Recently our Pfsense gateway server was consuming too much CPU. Especially during high network activity. This blog post describes my experience with trying to optimize Pfsense.
Pfsense is a network gateway system. High load on the network gateway can result in all sorts of issues for the client user. e.g slow download speed, problems with VPN connectivity, slow remote desktop connections etc. Hence tuning the network gateway for performance is very important.
Pfsense is based on the FreeBSD operating system, which is similar to Linux. Pfsense has an excellent support forum with thousands of topics related to Pfsense. The support community is large and helpful and you are likely to receive a reply within hours.
All the posts related to High CPU use in Pfsense mentioned following factors. Ipv6 traffic, Device polling and Tuning kernel parameters.
I read that tuning kernel parameters is a bad idea unless you are using Pfsense for a very specific purpose. I followed the topic “Something is causing High CPU load” on the Pfsense forums and blocked IPV6 traffic from the System->Advanced->Networking->Allow IPv6 option. That did not lower the CPU usage.
I then read the articles “FreeBSD Set Network Polling To Boost Performance” and “Polling and FreeBSD”. The articles suggested that on FreeBSD systems with heavy hardware utilization, disabling device polling can reduce CPU usage.
The reason was that normally hardware devices interrupt the CPU each time they have data that needs to be processed. This interruption of the CPU creates an overhead which increases with the number of interrupts.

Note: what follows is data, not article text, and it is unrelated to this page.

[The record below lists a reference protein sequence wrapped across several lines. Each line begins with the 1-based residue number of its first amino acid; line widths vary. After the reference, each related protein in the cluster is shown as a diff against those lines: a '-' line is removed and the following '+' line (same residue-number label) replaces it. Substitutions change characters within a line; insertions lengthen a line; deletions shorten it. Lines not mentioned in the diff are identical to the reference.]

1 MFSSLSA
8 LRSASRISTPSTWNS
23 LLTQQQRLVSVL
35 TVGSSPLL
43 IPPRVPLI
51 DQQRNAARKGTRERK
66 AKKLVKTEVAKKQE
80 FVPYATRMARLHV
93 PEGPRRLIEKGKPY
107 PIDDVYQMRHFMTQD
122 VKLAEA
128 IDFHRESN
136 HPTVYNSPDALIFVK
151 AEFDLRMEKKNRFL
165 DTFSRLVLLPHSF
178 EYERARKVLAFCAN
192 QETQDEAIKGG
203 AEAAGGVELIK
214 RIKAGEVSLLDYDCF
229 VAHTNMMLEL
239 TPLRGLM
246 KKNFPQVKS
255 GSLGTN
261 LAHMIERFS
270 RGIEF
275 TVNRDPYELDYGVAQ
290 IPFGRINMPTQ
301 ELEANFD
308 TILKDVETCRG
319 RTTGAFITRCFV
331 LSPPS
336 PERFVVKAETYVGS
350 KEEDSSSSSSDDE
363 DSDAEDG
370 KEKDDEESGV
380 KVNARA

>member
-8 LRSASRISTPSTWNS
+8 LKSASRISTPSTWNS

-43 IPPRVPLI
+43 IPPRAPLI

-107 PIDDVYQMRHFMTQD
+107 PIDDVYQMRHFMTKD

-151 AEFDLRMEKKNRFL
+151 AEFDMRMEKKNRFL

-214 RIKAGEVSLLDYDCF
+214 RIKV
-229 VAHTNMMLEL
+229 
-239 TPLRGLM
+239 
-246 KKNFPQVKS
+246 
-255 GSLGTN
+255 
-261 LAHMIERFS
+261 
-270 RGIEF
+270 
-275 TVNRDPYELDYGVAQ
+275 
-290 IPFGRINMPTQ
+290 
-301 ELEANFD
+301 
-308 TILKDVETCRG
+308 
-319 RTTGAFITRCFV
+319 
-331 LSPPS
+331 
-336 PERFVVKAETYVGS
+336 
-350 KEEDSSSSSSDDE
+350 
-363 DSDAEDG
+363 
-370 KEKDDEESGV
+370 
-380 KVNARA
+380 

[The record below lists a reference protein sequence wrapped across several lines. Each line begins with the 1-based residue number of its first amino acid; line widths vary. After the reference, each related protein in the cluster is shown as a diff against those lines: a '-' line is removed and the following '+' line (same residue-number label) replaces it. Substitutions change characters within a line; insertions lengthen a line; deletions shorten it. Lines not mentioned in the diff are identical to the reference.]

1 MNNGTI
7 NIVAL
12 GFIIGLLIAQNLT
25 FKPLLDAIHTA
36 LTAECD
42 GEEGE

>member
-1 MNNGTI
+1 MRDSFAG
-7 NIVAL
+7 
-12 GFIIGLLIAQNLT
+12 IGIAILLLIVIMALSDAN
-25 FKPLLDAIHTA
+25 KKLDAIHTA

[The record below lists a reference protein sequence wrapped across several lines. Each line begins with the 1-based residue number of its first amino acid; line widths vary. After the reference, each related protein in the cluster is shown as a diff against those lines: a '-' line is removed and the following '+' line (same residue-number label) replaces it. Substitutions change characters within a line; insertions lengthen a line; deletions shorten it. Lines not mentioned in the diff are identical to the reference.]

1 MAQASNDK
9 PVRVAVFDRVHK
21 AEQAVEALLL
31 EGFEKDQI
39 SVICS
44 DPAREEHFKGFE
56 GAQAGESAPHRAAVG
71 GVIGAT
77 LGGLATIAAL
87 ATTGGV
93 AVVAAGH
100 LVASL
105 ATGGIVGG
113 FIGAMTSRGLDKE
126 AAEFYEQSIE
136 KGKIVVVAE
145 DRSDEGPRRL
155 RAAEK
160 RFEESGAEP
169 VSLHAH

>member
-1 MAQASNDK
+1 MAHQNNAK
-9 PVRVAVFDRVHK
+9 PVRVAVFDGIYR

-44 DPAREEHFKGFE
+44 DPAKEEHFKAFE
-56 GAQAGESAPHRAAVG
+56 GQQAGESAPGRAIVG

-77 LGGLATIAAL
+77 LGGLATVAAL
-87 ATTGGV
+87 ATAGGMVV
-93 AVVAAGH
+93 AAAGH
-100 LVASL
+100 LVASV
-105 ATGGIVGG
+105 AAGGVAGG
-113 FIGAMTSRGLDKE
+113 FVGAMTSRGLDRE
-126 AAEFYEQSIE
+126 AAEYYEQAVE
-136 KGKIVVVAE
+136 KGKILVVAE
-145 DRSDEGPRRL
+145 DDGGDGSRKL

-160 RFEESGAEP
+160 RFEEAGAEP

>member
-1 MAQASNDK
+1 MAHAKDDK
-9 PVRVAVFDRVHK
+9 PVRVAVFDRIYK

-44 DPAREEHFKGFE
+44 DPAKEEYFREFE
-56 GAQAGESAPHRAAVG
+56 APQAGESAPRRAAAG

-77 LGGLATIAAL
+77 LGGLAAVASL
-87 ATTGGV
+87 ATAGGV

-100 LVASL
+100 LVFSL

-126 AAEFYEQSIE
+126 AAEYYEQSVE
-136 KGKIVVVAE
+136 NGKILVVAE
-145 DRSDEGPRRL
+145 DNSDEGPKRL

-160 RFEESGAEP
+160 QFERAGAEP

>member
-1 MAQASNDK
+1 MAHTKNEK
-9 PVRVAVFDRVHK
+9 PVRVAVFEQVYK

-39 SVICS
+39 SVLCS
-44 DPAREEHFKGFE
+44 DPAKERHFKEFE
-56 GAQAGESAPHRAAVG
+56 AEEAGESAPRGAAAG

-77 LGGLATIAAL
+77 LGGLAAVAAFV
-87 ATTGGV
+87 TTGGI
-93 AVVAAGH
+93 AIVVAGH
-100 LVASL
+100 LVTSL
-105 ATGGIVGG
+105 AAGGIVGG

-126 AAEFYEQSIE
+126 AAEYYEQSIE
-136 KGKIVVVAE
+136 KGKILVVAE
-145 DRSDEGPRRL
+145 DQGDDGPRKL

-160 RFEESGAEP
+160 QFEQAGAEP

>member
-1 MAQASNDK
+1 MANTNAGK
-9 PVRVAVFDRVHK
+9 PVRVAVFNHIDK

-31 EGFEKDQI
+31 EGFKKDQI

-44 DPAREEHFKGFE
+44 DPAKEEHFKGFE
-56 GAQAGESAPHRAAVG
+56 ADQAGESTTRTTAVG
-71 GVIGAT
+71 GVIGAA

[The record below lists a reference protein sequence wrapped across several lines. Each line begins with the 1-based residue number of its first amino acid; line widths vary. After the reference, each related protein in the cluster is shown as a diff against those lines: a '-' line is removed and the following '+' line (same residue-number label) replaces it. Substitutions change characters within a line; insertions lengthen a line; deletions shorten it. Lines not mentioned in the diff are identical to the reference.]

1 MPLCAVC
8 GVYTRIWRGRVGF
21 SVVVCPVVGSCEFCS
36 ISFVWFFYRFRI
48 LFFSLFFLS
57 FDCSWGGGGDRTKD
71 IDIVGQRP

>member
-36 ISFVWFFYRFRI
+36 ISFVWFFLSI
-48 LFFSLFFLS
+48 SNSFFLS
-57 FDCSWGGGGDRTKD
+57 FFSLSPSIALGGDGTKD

So if the network traffic is high then the network card will interrupt the CPU and will cause high CPU usage.
The solution is to enable device polling which disables CPU interrupts. With device polling, the hardware device, e.g network card is polled by the CPU at regular intervals. This reduces the CPU overhead. Enabling device polling is very simple in Pfsense. You just have to disable the “Disable device polling” option under System->Advanced->Networking. This actually helped us a lot. The CPU usage went down from 80% to 40% and the load went down from 4.0 to 3.0.
This was still a bit high. Our Pfsense server was running as a virtual machine under Proxmox virtualization platform. Proxmox supports virtio drivers for hard disks and network cards. Virtio drivers allow virtual machines to access the host servers hardware directly and provide performance close to that of physical hardware.
Unfortunately Pfsense does not support Virtio drivers by default. The Pfsense wiki article, “VirtIO Driver Support”, has a useful guide on enabling support for Virtio drivers. We replaced all the virtual network cards with VirtIO based network cards on our Pfsense virtual machine. We then loaded the FreeBSD VirtIO kernel modules as described in the wiki. After enabling support for VirtIO network drivers, the CPU usage became normal and we also got a good increase in network performance.
The instructions for enabling VirtIO drivers are very simple. You have to first load the VirtIO kernel modules by editing the /boot/loader.conf.local file. Then you have to disable TCP offload features from the Pfsense gui. You can do this by selecting the checkbox options related to TCP offloading.
TCP Offloading is a feature provided by some operating systems that transfer TCP/IP processing to the network interface card. Its especially useful on Gigabit and Multigigabit network interface cards.
Transferring TCP/IP processing has the obvious advantage of speeding up network traffic. But it does have its disadvantages. For e.g network cards do not have advanced resource scheduling capabilities and security mechanisms of operating systems.
TCP Offloading is supported by Windows and FreeBSD operating systems. Linux kernel does not support TCP Offloading out of the box and requires special support.
Pfsense allows offloading certain TCP/IP stack functions such as checksum calculations and TCP segmentation. These functions have to be disabled in order to get the VirtIO drivers to work under Pfsense. Hopefully future releases of Pfsense will have built in support for virtio network cards with support for TCP offloading.
What actually helped us the most was enabling support for VirtIO network cards. For now our Pfsense server is working well and stable. Tuning your important servers such as Network Gateways is important and can lead to many long term benefits.